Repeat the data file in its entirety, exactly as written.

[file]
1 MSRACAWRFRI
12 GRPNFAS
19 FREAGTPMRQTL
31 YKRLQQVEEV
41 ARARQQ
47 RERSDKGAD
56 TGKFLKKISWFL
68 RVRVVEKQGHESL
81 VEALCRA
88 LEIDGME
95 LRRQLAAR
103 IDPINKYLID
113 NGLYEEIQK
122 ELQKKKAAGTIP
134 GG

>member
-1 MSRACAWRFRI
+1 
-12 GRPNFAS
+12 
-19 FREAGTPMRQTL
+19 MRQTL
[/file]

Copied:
1 MSRACAWRFRI
12 GRPNFAS
19 FREAGTPMRQTL
31 YKRLQQVEEV
41 ARARQQ
47 RERSDKGAD
56 TGKFLKKISWFL
68 RVRVVEKQGHESL
81 VEALCRA
88 LEIDGME
95 LRRQLAAR
103 IDPINKYLID
113 NGLYEEIQK
122 ELQKKKAAGTIP
134 GG

>member
-1 MSRACAWRFRI
+1 
-12 GRPNFAS
+12 
-19 FREAGTPMRQTL
+19 MRQTL